Iranian Kurdistan: Province Remains Poor And Neglected

Conflict Watch6

Iran’s Kurdistan province is rich in agriculture and other natural resources but remains poor and neglected by Iranian authorities, officials and local media reports say.  The local chamber of commerce in the provincial capital Sanandaj, or Sina in Kurdish, says that 60 percent of the factories in the province have closed down, and production in the rest has declined. Iran’s Mehr New Agency reports that 4.5 million tons of raw materials are extracted annually, but sent to other provinces for processing because of a lack of factories locally. Iranian authorities consider the area a combat zone, maintaining a security alert there since the 1980-88 Iran-Iraq war, forcing businesses to relocate elsewhere.  Dr. Seyyed Hashem Hedayati, a university professor, blames the lack of economic development in the region to an unfair distribution of wealth by authorities. “There isn’t any strategic program for Kurdistan’s economic development. This has harmed the Kurdish areas,” he says.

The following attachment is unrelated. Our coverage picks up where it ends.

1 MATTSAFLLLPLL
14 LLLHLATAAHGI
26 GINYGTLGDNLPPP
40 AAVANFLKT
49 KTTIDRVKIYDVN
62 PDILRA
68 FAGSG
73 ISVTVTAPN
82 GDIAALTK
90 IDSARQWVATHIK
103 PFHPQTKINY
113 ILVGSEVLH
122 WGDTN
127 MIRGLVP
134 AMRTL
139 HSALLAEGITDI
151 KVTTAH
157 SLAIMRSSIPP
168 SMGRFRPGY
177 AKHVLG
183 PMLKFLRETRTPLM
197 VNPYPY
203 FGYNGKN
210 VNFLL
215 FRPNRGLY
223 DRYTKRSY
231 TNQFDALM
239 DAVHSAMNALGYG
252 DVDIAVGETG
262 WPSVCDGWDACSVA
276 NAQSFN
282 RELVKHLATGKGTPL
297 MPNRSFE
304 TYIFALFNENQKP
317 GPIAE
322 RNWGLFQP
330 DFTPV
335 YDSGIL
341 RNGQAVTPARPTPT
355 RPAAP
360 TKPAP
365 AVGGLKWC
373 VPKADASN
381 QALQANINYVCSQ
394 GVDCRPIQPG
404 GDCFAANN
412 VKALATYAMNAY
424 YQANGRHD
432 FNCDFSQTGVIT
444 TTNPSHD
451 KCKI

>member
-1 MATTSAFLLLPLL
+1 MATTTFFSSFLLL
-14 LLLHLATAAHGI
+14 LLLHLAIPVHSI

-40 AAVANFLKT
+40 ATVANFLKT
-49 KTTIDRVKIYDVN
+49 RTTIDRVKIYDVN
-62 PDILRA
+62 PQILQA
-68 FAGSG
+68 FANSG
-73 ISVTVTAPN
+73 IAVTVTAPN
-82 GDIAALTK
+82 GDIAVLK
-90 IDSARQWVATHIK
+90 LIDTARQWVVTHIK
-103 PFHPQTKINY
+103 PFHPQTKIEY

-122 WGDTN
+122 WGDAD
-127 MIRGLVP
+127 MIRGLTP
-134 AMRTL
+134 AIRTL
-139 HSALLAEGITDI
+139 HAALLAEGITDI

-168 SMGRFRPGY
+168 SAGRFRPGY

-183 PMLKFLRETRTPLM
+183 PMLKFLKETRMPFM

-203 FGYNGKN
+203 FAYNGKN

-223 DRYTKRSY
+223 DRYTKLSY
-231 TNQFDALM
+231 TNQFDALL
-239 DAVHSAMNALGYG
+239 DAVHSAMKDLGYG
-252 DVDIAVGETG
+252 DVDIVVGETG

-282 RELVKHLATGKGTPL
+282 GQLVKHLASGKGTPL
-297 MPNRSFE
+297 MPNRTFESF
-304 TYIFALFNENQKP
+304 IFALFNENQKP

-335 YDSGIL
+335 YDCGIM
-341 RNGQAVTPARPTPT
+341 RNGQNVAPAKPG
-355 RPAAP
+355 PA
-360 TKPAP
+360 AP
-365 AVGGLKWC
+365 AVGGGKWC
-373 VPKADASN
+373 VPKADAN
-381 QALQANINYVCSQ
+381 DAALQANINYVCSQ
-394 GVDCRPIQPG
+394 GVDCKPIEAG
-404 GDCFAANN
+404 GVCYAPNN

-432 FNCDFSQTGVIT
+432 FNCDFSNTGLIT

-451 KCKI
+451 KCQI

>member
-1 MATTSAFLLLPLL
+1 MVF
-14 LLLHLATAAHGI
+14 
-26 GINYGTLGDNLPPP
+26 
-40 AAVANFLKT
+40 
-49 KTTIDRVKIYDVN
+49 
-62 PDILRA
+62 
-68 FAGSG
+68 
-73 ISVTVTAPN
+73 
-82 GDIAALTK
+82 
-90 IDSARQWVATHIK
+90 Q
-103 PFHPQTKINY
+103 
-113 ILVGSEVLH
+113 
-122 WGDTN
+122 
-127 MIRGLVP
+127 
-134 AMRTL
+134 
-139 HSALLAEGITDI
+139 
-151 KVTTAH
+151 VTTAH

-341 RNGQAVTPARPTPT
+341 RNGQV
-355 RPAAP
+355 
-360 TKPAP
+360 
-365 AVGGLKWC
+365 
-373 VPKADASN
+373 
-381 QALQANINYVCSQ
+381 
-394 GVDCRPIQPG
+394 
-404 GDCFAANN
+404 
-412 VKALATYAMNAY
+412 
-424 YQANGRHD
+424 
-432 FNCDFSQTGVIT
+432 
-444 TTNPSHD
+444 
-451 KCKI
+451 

“The Iranian government has suggested a number of proposals in the industrial and minerals fields, but none applies to Kurdistan,” Hedayati says.  “The government establishes chemical or petrochemical plants in Kurdistan where the raw materials for these units are scarce, therefore there are no chances for their success in Kurdistan,” he adds.  Sina produces a lot of wheat, but because there are very few mills or pasta factories, it is exported to other neighboring cities for processing.  In addition, a province like Isfahan uses marble and other minerals from Sina to produce tiles and other factories. Sirus Shah Mohammadi, the head of the chamber of commerce in Sina, told Rudaw that more than 550 million tons of minerals have been found in the province, and it is believed that another 200 million tons remain underground.

According to the latest statistics from the Iranian Ministry of Industries, Minerals, and Trade the industrial sectors of Sanandaj and Ilam – both Kurdish-majority provinces – remain behind all other regions of Iran. Only about 2,500 people work in the industrial sector in Sina, and only 0.5 percent of Iranian factories are located in the province. Hedayati charges that the government has ignored Iran’s Kurdish regions ever since 1981. “In the areas where the private sector does not or cannot invest, the government has to play this role and invest,” Hedayati says. “This is not taking place in Kurdistan and the businessmen are investing in minor projects that are not helping the economy of the province.”

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